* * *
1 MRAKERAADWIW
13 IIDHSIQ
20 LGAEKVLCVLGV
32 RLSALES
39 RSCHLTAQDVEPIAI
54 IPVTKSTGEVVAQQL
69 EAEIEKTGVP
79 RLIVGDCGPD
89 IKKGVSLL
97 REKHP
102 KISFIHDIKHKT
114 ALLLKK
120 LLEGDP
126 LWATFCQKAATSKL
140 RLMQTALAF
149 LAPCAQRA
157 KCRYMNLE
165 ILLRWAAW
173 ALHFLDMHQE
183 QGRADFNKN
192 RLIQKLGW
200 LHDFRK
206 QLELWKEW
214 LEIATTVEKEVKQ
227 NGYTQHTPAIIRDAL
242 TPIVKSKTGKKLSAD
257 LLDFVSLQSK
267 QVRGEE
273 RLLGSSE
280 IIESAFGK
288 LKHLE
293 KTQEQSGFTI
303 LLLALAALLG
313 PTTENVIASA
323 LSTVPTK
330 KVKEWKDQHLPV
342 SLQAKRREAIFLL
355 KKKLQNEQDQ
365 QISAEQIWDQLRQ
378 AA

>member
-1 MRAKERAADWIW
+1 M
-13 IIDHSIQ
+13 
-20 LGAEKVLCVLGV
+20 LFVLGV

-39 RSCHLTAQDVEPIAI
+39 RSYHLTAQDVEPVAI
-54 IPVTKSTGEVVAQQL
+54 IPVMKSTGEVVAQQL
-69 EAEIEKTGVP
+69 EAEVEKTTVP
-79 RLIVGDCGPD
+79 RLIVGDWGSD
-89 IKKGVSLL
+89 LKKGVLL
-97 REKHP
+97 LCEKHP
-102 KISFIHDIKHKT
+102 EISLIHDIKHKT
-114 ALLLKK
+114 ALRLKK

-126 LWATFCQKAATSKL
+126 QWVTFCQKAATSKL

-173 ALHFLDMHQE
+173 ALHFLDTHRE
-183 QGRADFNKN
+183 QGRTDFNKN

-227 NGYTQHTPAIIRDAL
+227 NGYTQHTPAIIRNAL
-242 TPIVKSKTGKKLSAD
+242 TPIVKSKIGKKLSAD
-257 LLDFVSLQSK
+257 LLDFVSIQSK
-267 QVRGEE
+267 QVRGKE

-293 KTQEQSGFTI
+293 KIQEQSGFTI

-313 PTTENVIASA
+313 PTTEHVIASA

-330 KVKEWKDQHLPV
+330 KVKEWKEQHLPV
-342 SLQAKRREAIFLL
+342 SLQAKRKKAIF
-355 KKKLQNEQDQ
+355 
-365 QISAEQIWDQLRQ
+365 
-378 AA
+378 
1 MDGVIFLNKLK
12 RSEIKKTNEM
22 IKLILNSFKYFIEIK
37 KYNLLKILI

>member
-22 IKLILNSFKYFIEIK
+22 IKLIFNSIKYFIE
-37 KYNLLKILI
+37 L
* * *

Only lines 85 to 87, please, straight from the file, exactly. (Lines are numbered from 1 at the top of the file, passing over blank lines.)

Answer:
+342 SLQAKRKKAIF
-355 KKKLQNEQDQ
+355 